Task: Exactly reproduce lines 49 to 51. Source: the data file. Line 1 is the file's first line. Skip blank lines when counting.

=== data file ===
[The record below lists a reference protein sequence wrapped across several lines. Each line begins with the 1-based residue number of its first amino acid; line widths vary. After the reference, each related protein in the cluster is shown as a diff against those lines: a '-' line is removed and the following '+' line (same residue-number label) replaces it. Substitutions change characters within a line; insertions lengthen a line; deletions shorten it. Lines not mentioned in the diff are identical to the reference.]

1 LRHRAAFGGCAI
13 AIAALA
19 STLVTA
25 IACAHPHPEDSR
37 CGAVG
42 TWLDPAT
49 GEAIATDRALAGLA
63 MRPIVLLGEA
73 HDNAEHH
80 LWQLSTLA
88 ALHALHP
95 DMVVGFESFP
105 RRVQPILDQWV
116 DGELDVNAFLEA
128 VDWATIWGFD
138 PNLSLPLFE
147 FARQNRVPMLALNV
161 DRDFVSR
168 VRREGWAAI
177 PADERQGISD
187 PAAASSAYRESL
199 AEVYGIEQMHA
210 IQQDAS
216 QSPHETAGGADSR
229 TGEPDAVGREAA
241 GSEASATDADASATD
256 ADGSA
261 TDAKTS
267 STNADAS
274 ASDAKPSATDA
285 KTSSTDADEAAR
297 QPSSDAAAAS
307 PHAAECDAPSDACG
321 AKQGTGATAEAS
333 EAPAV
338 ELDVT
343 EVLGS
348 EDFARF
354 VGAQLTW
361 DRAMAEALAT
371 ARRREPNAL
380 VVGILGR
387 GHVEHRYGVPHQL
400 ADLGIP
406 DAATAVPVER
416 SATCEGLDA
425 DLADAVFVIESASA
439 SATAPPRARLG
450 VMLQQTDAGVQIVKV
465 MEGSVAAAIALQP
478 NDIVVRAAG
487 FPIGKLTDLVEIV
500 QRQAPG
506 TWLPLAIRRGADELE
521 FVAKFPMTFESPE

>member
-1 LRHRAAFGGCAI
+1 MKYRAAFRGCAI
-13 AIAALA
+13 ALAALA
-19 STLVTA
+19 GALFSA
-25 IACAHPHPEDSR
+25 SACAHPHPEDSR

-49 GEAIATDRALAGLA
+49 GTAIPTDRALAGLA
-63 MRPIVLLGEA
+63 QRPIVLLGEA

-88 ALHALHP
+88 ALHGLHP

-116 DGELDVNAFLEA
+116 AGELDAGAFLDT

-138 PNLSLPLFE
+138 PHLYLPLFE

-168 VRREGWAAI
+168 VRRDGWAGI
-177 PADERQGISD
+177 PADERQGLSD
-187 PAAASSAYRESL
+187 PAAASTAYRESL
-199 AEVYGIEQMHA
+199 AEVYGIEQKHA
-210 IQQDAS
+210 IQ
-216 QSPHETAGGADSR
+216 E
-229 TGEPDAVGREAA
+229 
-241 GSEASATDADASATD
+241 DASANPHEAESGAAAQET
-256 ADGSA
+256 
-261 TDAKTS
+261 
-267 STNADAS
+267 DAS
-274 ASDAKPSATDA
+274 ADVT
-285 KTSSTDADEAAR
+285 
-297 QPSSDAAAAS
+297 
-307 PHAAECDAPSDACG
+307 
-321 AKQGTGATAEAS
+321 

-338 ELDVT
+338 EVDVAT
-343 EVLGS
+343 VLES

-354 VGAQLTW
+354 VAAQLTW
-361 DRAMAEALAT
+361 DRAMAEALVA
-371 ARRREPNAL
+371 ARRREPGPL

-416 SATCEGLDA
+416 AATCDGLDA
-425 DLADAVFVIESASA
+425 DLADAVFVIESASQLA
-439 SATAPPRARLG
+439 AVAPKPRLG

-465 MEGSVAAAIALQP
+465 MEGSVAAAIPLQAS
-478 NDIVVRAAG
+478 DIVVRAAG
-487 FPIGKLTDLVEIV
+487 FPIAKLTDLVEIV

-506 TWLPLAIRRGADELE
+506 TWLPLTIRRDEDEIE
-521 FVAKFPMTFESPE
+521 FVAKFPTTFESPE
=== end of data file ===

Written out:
439 SATAPPRARLG
450 VMLQQTDAGVQIVKV
465 MEGSVAAAIALQP